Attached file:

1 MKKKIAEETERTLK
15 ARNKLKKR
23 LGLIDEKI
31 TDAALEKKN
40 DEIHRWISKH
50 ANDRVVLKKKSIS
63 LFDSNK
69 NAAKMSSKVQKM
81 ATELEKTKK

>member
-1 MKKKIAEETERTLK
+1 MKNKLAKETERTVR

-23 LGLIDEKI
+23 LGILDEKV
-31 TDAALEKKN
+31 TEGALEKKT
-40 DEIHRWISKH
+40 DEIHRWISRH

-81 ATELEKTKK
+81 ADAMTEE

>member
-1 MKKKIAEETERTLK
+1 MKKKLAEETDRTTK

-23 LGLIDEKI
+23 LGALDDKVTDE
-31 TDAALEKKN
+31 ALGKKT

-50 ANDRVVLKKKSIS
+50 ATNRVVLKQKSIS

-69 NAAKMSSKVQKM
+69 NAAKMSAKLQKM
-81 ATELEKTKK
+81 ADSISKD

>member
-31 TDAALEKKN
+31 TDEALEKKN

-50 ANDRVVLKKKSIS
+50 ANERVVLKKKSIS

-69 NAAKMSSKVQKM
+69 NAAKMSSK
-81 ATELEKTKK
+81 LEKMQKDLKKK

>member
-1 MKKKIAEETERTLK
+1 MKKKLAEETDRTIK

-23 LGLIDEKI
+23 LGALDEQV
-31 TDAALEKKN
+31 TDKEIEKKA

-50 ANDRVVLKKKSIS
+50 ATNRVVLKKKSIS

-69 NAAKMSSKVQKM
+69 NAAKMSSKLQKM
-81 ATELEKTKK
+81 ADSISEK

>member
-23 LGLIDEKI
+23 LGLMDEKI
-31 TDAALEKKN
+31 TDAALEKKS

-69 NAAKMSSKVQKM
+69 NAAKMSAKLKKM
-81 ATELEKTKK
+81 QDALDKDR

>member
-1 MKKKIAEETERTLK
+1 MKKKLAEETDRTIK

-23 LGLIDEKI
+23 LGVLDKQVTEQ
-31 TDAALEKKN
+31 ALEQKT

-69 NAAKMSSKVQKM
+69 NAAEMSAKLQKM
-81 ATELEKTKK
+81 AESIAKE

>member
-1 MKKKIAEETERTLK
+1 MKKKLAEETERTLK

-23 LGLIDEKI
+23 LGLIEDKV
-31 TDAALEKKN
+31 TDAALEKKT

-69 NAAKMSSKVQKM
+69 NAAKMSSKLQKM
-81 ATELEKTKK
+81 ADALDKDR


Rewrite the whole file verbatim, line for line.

1 MKKKIAEETERTLK
15 ARNKLKKR
23 LGLIDEKI
31 TDAALEKKN
40 DEIHRWISKH
50 ANDRVVLKKKSIS
63 LFDSNK
69 NAAKMSSKVQKM
81 ATELEKTKK

>member
-1 MKKKIAEETERTLK
+1 MKNKLAKETERTVR

-23 LGLIDEKI
+23 LGILDEKV
-31 TDAALEKKN
+31 TEGALEKKT
-40 DEIHRWISKH
+40 DEIHRWISRH

-81 ATELEKTKK
+81 ADAMTEE

>member
-1 MKKKIAEETERTLK
+1 MKKKLAEETDRTTK

-23 LGLIDEKI
+23 LGALDDKVTDE
-31 TDAALEKKN
+31 ALGKKT

-50 ANDRVVLKKKSIS
+50 ATNRVVLKQKSIS

-69 NAAKMSSKVQKM
+69 NAAKMSAKLQKM
-81 ATELEKTKK
+81 ADSISKD

>member
-31 TDAALEKKN
+31 TDEALEKKN

-50 ANDRVVLKKKSIS
+50 ANERVVLKKKSIS

-69 NAAKMSSKVQKM
+69 NAAKMSSK
-81 ATELEKTKK
+81 LEKMQKDLKKK

>member
-1 MKKKIAEETERTLK
+1 MKKKLAEETDRTIK

-23 LGLIDEKI
+23 LGALDEQV
-31 TDAALEKKN
+31 TDKEIEKKA

-50 ANDRVVLKKKSIS
+50 ATNRVVLKKKSIS

-69 NAAKMSSKVQKM
+69 NAAKMSSKLQKM
-81 ATELEKTKK
+81 ADSISEK

>member
-23 LGLIDEKI
+23 LGLMDEKI
-31 TDAALEKKN
+31 TDAALEKKS

-69 NAAKMSSKVQKM
+69 NAAKMSAKLKKM
-81 ATELEKTKK
+81 QDALDKDR

>member
-1 MKKKIAEETERTLK
+1 MKKKLAEETDRTIK

-23 LGLIDEKI
+23 LGVLDKQVTEQ
-31 TDAALEKKN
+31 ALEQKT

-69 NAAKMSSKVQKM
+69 NAAEMSAKLQKM
-81 ATELEKTKK
+81 AESIAKE

>member
-1 MKKKIAEETERTLK
+1 MKKKLAEETERTLK

-23 LGLIDEKI
+23 LGLIEDKV
-31 TDAALEKKN
+31 TDAALEKKT

-69 NAAKMSSKVQKM
+69 NAAKMSSKLQKM
-81 ATELEKTKK
+81 ADALDKDR